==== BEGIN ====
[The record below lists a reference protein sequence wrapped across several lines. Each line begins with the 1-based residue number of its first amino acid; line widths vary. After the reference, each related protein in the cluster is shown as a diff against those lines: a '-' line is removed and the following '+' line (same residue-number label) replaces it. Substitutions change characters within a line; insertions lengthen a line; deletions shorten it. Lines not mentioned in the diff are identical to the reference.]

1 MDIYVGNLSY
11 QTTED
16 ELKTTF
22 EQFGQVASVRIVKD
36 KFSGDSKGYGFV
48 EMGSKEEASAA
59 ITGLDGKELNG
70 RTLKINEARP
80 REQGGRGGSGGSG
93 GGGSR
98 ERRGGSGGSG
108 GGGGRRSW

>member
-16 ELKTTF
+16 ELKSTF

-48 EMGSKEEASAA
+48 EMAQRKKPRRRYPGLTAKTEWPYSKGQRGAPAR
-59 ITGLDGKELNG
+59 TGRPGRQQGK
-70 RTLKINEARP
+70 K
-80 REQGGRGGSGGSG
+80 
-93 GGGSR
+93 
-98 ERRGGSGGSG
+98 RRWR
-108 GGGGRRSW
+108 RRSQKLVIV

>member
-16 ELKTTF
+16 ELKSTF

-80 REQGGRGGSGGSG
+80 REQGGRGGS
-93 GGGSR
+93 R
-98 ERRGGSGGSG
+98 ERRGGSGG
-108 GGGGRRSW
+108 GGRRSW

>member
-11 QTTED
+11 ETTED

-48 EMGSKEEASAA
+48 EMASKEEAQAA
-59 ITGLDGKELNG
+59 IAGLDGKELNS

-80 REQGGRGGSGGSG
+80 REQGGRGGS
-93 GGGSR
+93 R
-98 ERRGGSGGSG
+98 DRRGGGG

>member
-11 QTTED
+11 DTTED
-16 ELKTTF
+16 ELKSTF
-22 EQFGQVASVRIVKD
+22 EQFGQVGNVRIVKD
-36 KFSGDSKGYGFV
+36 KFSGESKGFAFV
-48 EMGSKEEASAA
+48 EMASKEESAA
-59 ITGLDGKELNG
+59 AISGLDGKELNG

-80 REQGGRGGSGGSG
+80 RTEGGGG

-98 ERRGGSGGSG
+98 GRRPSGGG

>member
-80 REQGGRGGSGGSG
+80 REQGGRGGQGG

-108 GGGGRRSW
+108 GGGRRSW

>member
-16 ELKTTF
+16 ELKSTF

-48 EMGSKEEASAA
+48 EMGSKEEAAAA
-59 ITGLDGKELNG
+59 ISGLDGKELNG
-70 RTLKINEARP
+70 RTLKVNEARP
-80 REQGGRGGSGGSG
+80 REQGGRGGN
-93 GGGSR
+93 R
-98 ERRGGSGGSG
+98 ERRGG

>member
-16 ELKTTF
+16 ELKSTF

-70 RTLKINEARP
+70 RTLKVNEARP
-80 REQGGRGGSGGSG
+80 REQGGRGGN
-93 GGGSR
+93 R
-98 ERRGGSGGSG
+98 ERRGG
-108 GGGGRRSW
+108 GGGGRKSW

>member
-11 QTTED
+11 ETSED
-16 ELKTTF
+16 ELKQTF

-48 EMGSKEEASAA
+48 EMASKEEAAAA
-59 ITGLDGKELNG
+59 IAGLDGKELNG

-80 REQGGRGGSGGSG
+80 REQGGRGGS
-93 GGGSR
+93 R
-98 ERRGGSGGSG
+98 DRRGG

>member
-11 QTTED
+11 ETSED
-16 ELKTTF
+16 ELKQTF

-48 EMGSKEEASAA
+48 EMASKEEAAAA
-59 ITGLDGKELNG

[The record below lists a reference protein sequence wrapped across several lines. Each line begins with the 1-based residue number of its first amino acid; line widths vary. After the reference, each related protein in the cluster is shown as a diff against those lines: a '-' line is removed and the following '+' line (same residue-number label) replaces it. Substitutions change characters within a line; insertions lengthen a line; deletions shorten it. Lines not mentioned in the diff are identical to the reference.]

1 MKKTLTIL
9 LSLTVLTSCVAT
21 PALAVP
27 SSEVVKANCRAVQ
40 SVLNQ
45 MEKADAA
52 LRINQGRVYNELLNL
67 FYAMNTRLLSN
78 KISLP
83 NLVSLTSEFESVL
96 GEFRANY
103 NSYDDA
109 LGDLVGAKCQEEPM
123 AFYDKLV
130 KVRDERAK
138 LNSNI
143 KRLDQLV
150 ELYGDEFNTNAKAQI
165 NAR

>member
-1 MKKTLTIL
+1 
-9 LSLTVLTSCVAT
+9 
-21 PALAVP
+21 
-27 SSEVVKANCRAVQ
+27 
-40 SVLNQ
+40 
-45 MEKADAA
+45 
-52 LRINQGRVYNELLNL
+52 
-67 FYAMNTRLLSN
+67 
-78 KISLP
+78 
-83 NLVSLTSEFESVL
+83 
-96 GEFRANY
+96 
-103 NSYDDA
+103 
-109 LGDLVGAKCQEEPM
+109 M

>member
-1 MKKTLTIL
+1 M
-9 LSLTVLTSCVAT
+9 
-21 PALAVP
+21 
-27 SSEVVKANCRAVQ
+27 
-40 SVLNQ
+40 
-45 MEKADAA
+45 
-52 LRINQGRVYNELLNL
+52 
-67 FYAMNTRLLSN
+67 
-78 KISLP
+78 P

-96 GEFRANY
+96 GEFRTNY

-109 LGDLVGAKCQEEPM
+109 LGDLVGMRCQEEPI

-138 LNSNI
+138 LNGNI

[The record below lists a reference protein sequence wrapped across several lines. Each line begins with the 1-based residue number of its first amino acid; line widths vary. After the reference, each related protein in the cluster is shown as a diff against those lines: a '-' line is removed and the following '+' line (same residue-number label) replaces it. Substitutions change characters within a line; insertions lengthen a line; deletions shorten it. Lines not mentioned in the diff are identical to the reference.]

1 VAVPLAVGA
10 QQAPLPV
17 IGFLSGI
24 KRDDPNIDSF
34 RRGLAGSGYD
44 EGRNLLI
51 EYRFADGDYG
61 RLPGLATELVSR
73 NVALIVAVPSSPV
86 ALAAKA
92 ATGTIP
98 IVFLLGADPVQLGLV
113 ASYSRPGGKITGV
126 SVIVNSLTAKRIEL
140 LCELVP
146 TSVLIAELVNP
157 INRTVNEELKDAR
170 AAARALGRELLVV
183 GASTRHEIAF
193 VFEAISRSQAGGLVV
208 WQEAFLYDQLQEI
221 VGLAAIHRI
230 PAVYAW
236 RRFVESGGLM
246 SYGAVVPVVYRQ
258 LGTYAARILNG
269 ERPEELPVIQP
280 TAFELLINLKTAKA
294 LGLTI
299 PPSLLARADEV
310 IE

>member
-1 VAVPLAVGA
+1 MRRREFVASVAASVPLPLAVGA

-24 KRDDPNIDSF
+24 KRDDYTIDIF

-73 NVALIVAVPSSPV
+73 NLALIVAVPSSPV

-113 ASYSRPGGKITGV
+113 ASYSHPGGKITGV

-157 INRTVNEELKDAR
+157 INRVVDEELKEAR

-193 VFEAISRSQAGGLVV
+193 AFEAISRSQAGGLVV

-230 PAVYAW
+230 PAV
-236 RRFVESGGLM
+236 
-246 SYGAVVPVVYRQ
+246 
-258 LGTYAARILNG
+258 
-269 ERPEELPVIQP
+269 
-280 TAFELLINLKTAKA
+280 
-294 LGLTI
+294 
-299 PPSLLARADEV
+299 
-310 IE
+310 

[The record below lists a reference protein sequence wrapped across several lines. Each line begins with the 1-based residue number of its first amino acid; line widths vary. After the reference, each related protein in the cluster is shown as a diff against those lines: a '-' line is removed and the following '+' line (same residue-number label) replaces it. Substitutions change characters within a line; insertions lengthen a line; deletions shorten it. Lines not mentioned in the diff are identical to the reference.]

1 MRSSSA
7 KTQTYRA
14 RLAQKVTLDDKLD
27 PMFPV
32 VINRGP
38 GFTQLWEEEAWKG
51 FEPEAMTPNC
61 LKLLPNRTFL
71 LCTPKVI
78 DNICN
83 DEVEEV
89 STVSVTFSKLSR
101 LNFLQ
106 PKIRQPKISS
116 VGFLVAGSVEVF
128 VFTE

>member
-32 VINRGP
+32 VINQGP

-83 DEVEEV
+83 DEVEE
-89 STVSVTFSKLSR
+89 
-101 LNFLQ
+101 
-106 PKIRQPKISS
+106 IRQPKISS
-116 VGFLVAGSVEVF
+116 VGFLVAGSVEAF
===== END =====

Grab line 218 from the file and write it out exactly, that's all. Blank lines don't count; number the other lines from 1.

170 AAARALGRELLVV